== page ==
When making the switch from Microsoft desktops to open source desktops, how can IT shops contain training and support costs while maintaining quality?
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Bernard Golden: Typical users usually don't have much problem moving to a Linux desktop, particularly a KDE-based one that looks a lot like a Windows desktop. The typical productivity apps (e.g., OpenOffice) are very simple to move to as well.
The major problems arise with so-called power users, especially those with complex Excel macros. I recommend that you start with a pilot set of users, perhaps 10 or 15, that reflect all types of users within the organizations. See how they do with migrating to a Linux desktop and base your practices on that.
For a company considering migration to Red Hat Enterprise Linux 5 (RHEL 5), what are some of its strengths and weaknesses? How do the subscription fees compare to Microsoft Vista's licensing costs?
Golden: Red Hat Enterprise Linux (RHEL) is the best-established Linux distribution for business use. It has the largest installed base, as well as the largest number of applications certified to run on it. There are also a high number of certified engineers that are available as consultants and employees.
On the other hand, RHEL is best-known as a server operating system and much less as a client platform. In addition, using RHEL also requires subscription fees although these are far less than Vista, particularly when you consider the hardware investment that Vista typically requires.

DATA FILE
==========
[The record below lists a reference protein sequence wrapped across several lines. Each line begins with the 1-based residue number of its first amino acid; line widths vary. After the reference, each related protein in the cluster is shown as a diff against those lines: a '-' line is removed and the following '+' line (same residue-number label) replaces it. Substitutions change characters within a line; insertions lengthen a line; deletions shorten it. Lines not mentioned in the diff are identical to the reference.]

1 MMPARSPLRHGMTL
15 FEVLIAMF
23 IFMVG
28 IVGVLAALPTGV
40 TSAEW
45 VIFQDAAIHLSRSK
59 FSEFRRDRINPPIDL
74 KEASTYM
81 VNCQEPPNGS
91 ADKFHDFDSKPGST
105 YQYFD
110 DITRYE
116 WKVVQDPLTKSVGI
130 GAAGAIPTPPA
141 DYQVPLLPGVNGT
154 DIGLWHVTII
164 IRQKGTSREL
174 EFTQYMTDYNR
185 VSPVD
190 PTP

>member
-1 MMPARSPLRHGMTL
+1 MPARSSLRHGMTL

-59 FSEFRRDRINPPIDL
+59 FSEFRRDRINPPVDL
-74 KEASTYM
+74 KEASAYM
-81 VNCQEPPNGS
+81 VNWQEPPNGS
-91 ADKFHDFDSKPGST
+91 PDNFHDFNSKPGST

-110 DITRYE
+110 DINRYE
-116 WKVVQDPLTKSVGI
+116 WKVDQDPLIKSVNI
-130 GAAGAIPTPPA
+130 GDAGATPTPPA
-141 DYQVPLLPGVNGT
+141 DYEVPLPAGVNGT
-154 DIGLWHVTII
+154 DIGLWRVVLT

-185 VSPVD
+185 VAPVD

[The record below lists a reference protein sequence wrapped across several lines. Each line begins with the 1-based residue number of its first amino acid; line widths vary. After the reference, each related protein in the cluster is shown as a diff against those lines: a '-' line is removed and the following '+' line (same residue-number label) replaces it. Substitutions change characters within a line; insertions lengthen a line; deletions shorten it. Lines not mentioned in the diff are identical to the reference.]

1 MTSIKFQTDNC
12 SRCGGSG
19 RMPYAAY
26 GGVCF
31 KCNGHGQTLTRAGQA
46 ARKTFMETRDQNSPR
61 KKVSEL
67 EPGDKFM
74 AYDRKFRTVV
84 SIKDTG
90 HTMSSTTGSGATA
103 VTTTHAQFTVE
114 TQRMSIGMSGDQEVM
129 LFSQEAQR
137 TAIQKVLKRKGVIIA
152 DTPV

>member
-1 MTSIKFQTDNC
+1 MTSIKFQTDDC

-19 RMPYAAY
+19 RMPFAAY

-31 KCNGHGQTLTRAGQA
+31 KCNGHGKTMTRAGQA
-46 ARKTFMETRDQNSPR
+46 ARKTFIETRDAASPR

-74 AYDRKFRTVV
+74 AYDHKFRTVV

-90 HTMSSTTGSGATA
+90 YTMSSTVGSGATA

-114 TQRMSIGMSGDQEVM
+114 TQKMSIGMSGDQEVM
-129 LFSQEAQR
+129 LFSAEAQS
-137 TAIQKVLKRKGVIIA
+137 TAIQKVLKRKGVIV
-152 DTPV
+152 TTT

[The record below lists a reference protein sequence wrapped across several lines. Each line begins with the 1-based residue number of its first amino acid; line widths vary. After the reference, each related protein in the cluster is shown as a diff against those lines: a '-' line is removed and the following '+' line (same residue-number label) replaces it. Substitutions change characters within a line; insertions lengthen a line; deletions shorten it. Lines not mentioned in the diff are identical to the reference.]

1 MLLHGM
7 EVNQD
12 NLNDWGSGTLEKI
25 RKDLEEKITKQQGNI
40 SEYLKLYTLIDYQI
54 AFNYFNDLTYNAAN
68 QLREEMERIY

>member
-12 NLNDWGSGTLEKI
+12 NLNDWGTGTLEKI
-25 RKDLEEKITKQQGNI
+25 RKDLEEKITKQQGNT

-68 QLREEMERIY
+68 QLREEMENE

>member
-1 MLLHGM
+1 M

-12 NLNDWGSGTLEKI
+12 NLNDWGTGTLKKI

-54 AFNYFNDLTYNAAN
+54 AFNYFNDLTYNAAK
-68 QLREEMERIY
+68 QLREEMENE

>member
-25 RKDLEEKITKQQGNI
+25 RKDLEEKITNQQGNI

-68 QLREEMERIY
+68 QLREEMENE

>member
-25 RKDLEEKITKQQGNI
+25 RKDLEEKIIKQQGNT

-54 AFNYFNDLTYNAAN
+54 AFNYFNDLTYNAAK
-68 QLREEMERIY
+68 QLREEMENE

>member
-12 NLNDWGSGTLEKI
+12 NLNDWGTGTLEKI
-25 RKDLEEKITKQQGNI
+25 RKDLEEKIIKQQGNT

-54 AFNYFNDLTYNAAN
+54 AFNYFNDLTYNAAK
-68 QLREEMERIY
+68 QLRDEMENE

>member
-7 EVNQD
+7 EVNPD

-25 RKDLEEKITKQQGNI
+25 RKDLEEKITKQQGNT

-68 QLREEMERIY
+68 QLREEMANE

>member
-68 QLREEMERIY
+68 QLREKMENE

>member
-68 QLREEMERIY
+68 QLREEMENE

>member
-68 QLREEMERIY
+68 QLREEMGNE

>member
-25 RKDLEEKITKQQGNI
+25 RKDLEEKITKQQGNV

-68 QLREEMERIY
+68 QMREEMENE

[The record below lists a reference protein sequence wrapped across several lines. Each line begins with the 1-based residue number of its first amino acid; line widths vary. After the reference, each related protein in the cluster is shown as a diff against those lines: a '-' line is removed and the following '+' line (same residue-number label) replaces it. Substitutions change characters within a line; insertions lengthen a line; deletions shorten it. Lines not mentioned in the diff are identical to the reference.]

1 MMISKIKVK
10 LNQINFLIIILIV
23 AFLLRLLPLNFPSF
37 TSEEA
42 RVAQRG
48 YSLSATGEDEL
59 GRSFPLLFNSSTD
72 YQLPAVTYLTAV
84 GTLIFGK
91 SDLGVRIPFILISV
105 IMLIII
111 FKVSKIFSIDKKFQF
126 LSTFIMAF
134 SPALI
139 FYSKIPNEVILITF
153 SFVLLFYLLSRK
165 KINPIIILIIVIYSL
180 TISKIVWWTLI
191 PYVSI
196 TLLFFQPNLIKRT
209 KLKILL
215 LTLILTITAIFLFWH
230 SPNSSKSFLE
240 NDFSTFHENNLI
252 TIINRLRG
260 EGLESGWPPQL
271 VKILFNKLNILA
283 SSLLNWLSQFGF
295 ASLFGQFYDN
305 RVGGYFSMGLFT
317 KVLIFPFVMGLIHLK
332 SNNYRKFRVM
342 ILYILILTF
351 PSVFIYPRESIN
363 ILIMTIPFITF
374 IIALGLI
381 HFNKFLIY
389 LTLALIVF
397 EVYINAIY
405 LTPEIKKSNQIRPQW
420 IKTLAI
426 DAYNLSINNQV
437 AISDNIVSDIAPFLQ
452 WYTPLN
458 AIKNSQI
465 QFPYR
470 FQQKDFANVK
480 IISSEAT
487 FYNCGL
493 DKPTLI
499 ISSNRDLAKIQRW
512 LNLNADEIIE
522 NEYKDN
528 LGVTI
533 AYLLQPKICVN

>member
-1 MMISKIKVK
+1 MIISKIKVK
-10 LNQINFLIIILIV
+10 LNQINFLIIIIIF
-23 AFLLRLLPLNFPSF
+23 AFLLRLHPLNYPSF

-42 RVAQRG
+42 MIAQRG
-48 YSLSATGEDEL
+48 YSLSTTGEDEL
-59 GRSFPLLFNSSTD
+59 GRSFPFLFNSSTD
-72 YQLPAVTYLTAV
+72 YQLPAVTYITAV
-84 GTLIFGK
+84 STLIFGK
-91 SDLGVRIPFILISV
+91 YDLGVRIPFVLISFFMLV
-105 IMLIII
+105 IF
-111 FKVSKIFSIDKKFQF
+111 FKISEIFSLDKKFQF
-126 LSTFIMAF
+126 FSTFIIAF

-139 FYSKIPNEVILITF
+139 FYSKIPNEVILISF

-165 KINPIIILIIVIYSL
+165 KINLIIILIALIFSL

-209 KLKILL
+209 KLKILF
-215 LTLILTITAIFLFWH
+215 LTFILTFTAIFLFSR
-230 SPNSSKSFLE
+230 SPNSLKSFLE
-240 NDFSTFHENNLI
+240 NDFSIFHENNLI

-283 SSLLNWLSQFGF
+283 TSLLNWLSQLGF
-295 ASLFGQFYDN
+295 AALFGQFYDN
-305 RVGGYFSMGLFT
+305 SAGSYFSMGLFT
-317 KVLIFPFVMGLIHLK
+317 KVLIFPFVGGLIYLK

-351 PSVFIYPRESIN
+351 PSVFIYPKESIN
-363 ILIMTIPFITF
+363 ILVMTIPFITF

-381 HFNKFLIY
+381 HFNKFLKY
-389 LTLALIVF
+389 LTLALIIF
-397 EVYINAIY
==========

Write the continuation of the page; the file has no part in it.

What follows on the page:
Do you think Dell's idea to pre-load Linux on PCs will increase adoption or will people stick with what's familiar (e.g. Windows)? How can they overcome the usual hurdles of driver incompatibility and hardware issues?
Golden: I think Dell pre-loading Linux will have a significant impact on Linux adoption, although not necessarily because so many end users comfortable with Windows will decide to switch. Rather, Dell's involvement will motivate many hardware manufacturers to make reliable Linux drivers available, the lack of which has significantly retarded the adoption of Linux by many individuals and organizations interested in trying out Linux.
By reducing the barrier of drivers and thereby enabling these trials, Linux will start to achieve some momentum, which will in turn increase its adoption rate. So, I applaud Dell for moving forward on this initiative.
Can you recommend some cross-platform open source systems managment tools for an IT shop that uses Windows and Linux?
Golden: Probably the best-known tool is Nagios. I would start there to determine if it fits the bill. If it doesn't, check the Nagios forums -- there will probably be discussions of other management tools there that will point you to more candidates.
What are the differences between OpenXML and OpenDocument? What difference does it make which format an IT shop adopts?
Golden: OpenXML is the file format Microsoft has proposed as a standard for document formats. Although offered by Microsoft as a standard, it has a strong Microsoft product bias. OpenDocument is a competing standard, sponsored by companies like IBM and Sun, without a bias toward any particular office product suite.
There are converters for both Microsoft Office and OpenOffice that will read/write both formats, so it's probably not critical about which you choose. Most open source-oriented people favor OpenDocument, as single vendor-sponsored standards typically end up favoring their products.
The challenge with converters tends to be how accurately they reproduce document formatting, so it's important to evaluate how well these converters might work for you, given your use cases. It's early days for these particular converters, and they'll undoubtedly improve over time.